Purpose The purpose of this study was to determine the quantitative variability of diffusion weighted imaging and apparent diffusion coefficient values across a large fleet of MR systems. Using a NIST traceable magnetic resonance imaging diffusion phantom, imaging was reproducible and the measurements were quantitatively compared to known values.
Methods A fleet of 23 clinical MRI scanners was investigated in this study. A NIST/QIBA DWI phantom was imaged with protocols provided with the phantom. The resulting images were analyzed and ADC maps were generated. User-directed region-of-interests on each of the different vials provided ADC measurements among a wide range of known ADC values.
Results Three diffusion phantoms were used in this study and compared to one another. From the one-way analysis of the variance, the mean and standard deviation of the percent errors from each phantom were not significantly different from one another. The low ADC vials showed larger errors and variation and appear directly related to SNR. Across all the MR systems and data, the coefficient of variation was calculated and Bland-Altman analysis was performed. ADC measurements were similar to one another except for the vials with the lower ADC values, which had a higher coefficient of variation.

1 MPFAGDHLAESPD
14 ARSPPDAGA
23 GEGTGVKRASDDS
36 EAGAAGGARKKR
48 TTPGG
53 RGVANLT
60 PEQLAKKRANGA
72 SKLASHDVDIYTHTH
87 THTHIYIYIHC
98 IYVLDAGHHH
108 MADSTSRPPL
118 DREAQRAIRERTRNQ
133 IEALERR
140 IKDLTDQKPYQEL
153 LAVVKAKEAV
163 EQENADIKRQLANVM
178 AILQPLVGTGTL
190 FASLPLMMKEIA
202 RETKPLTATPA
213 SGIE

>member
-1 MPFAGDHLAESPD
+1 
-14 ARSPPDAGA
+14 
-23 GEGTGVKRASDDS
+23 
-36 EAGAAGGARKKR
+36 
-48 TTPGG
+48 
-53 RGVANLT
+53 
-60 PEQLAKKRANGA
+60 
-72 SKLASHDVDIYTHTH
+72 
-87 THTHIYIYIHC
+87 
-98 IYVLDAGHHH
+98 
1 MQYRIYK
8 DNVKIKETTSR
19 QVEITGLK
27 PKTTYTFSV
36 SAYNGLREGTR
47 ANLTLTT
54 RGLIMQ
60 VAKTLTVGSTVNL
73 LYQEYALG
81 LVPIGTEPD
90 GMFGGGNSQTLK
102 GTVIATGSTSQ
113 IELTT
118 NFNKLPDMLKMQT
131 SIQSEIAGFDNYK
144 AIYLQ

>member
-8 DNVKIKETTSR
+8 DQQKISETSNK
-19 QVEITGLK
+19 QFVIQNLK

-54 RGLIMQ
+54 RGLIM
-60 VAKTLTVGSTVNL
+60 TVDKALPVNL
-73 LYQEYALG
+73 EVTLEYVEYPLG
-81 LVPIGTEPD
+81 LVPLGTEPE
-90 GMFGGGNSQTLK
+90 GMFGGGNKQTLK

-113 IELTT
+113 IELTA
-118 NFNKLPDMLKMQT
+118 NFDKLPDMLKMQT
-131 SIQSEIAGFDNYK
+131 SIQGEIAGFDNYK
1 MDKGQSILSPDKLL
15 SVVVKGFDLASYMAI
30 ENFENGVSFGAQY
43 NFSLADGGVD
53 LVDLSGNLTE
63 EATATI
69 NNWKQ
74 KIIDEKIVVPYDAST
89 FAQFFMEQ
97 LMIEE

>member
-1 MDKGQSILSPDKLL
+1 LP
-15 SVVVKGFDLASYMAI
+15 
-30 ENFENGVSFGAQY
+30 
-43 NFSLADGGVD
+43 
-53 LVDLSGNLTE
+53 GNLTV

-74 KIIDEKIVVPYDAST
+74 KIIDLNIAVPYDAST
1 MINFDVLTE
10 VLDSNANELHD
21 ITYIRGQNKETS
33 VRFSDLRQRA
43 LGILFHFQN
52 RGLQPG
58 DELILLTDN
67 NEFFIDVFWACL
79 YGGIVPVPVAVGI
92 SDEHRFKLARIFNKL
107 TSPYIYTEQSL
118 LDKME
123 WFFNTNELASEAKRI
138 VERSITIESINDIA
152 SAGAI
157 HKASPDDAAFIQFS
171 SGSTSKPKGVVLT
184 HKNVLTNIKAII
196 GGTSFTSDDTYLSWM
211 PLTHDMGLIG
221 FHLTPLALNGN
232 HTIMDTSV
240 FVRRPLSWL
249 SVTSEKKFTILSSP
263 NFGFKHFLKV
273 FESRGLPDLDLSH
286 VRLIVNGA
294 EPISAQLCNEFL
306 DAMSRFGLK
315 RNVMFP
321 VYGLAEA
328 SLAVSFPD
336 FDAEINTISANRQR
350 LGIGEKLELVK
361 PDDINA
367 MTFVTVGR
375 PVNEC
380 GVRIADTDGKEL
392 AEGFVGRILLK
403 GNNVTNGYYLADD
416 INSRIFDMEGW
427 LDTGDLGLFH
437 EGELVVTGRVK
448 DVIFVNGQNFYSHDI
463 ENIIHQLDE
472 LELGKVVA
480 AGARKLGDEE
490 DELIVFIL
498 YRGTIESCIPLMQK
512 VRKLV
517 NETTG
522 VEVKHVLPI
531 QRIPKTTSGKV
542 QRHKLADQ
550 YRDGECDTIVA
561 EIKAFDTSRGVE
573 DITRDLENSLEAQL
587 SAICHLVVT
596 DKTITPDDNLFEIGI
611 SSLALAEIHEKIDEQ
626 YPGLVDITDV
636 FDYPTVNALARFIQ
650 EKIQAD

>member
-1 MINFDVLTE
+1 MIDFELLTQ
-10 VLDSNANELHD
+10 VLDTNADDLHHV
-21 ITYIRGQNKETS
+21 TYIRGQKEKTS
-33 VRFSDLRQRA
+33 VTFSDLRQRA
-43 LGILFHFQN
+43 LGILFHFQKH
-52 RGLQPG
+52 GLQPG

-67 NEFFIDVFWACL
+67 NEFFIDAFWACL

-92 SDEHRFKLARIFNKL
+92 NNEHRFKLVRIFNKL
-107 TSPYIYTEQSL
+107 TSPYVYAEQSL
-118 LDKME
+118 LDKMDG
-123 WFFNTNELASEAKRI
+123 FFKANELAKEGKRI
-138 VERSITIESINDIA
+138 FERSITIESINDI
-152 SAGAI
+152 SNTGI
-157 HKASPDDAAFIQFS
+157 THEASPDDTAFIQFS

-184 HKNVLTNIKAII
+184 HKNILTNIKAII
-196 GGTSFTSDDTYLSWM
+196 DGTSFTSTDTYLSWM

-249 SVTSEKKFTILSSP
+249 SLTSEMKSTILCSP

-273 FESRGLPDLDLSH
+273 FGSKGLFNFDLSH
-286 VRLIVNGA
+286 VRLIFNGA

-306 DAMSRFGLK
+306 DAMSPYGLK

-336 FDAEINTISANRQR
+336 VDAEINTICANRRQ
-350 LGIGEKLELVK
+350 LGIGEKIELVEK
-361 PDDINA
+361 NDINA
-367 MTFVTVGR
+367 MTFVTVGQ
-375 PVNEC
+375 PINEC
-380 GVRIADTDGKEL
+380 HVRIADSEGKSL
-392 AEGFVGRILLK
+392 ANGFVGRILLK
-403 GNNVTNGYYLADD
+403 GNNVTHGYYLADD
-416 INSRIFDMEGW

Conclusion ADC values among the three phantoms showed good agreement and were not significantly different from one another. The large percent errors seen primarily at the low ADC values were shown to be a consequence of the SNR dependence and very little bias was observed between magnetic strengths and manufacturers. ADC values between diffusion phantoms were not statistically significant. Future investigations will be performed to study differences in magnetic field strength, vendor, MR system models, gradients, and bore size. More data across different MR platforms would facilitate quantitative measurements for multi-platform and multi-site imaging studies. With the increasing usage of diffusion weighted imaging in the clinic, the characterization of ADC variability for MR systems provides an improved quality control over the MR systems.